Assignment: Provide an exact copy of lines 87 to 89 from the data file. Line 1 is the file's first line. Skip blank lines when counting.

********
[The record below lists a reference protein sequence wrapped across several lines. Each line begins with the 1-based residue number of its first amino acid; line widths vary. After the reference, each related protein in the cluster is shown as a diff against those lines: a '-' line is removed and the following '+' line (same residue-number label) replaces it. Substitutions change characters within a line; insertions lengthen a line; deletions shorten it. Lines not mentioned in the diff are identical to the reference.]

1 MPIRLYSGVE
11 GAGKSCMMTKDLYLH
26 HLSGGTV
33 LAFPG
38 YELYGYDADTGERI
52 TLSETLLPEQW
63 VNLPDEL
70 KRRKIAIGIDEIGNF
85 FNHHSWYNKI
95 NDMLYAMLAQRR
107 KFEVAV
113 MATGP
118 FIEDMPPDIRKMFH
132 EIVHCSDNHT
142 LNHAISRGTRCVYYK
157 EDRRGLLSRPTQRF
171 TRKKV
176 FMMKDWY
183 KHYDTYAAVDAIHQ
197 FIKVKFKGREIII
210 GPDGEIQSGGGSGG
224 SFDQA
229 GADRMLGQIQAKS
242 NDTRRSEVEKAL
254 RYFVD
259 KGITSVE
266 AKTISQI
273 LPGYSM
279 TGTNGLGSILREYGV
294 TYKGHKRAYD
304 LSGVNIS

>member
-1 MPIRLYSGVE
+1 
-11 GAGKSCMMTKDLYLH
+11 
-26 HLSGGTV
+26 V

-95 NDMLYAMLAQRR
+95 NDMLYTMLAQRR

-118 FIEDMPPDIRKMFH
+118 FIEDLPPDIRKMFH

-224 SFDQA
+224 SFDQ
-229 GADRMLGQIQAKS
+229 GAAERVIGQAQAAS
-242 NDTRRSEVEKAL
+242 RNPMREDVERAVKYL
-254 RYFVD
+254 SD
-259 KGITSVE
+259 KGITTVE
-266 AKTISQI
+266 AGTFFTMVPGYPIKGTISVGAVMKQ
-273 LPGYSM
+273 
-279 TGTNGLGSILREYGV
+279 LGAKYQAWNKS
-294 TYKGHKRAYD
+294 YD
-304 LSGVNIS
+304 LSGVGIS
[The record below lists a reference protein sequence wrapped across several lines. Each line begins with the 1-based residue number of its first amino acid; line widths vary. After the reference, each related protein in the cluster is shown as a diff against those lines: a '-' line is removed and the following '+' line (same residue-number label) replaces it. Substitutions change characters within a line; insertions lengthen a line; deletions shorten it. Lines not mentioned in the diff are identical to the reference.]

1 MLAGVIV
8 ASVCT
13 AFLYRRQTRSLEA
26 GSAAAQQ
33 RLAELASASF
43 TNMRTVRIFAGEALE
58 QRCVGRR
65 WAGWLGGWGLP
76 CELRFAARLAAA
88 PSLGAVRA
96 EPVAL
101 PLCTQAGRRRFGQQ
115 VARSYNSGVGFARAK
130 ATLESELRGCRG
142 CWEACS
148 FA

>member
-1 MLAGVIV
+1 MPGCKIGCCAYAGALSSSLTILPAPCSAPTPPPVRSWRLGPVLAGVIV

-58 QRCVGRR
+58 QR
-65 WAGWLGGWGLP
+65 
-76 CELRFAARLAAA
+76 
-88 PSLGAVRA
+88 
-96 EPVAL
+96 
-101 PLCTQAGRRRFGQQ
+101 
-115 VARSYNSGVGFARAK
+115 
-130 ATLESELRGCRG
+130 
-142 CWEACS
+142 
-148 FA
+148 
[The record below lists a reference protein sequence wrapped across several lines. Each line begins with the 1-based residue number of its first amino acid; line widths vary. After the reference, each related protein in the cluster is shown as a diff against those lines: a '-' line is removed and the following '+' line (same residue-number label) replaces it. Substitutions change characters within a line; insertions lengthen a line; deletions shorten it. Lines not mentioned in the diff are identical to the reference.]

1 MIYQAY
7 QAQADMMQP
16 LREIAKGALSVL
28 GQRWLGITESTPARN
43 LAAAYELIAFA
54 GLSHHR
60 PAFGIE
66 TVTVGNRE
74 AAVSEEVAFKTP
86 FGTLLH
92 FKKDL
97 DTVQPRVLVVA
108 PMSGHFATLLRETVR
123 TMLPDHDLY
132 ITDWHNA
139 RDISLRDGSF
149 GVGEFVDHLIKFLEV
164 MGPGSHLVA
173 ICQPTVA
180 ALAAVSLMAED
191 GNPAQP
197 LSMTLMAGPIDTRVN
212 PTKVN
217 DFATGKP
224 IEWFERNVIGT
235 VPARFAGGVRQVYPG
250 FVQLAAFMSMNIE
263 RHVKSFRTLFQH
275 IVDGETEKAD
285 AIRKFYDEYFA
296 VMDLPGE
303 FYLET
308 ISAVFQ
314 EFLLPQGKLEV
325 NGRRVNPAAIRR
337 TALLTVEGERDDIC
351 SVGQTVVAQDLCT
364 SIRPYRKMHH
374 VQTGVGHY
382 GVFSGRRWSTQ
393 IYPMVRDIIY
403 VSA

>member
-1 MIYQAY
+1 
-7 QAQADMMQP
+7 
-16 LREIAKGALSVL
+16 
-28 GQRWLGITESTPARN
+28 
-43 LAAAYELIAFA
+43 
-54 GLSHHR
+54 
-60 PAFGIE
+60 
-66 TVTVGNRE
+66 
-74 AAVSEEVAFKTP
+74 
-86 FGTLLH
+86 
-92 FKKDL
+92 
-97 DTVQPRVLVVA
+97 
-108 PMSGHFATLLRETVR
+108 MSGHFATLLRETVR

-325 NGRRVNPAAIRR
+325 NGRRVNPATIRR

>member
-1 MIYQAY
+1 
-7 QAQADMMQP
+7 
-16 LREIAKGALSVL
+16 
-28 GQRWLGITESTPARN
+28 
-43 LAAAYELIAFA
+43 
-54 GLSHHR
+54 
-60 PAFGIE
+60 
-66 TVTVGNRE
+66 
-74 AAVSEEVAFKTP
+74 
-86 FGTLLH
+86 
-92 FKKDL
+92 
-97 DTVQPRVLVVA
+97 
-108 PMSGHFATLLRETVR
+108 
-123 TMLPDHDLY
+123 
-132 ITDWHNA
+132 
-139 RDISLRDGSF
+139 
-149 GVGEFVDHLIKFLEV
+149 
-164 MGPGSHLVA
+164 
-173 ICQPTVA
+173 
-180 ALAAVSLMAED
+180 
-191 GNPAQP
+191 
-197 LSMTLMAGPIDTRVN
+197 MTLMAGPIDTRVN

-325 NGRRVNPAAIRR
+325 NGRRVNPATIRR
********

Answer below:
+65 
-76 CELRFAARLAAA
+76 